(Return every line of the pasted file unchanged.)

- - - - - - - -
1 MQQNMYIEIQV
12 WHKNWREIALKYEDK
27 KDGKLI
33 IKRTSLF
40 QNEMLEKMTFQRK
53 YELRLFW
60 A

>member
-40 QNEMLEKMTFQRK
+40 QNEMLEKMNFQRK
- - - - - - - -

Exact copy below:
1 MQQNMYIEIQV
12 WHKNWREIALKYEDK
27 KDGKLI
33 IKRTSLF
40 QNEMLEKMTFQRK
53 YELRLFW
60 A

>member
-40 QNEMLEKMTFQRK
+40 QNEMLEKMNFQRK